Wednesday, June 01, 2016

a quiet day...

Yesterday I returned the grandfather clock we rebuilt at Clear Spring School to its owner, and I brought a box guitar to near completion. I am getting ready for summer classes and the possible visit of an editor from Fine Woodworking to take photos for two articles. There are days when I feel poised on the edge, simply preparing for other things.

A fellow teacher/friend told me yesterday of a lesson he learned from his one-year-old Labrador pup. Tony loves to kayak. Buddy loves to go along. When the dog was younger he could place it on the kayak, and they would go happily along across the water, the dog perfectly content. As the Buddy has gotten older and larger, he does not want to get on the kayak. Tony described trying and trying to get Buddy to get on. Tony described getting angry and frustrated, and as he became more so, the dog became less compliant. Finally, Tony just gave up and allowed the dog to simply swim alongside. They had a wonderful day together.

And I am reminded of how wonderful summer vacations can be. Teachers can become burned out, and subservient to the process when what they need most is to step back and bring their challenges  and opportunities into better perspective.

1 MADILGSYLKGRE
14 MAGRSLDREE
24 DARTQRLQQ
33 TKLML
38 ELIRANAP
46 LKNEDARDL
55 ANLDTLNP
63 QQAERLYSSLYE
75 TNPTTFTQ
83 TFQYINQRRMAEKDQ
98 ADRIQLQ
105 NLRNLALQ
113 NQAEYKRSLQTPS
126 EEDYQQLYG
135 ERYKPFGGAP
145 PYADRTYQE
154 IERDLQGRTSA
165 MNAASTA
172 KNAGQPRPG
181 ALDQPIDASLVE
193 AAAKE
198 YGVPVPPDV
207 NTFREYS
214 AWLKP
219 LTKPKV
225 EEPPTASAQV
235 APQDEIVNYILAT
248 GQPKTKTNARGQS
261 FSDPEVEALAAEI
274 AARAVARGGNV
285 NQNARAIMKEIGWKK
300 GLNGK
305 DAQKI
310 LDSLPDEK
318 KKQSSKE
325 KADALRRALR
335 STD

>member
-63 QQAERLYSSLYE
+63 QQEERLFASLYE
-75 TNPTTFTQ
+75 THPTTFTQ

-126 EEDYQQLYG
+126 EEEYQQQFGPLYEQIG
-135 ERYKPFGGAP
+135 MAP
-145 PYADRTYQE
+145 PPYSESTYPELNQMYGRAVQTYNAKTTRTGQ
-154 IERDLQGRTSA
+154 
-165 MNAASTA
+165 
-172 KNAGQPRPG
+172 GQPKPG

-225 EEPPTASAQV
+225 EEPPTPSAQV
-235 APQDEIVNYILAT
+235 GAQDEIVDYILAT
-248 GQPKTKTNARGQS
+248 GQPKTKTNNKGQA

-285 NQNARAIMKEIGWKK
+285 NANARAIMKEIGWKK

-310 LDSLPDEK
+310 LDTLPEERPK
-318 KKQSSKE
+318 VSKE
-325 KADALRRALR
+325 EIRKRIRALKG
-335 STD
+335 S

It pays to pay heed to the natural nature of things. Tony found a parallel in the dog's behavior and his student's participation in class. The challenge of teaching is to do wonderful things together, and to resist the inclination to teach in the same manner in which we were wrongfully taught. That will make little sense to those who've taken administrative positions in which rigid goals have been set to shape them to fit futures we can scarcely imagine. There is a simple saying in the American South, "you can't push a rope." But you can pull one with far less effort.

Friedrich Froebel had said, "let us live with our children." He did not say, "let us live slavishly for our children." And he did not say, "Let's force our children to be like us."

If you are going paddling today (I recommend it) take a dog along.

Make, fix, create and assist others to learn likewise.

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